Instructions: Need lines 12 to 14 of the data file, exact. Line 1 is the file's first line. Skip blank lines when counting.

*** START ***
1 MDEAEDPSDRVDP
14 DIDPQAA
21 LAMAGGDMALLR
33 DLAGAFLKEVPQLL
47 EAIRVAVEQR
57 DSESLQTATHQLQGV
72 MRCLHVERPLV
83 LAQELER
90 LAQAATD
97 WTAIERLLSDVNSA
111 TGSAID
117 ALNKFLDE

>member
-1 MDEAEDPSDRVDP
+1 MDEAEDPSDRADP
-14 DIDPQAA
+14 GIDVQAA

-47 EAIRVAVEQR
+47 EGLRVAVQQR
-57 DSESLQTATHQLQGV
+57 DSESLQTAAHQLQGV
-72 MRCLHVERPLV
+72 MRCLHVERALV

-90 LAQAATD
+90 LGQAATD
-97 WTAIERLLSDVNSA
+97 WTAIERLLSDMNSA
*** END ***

117 ALNKFLDE

>member
-1 MDEAEDPSDRVDP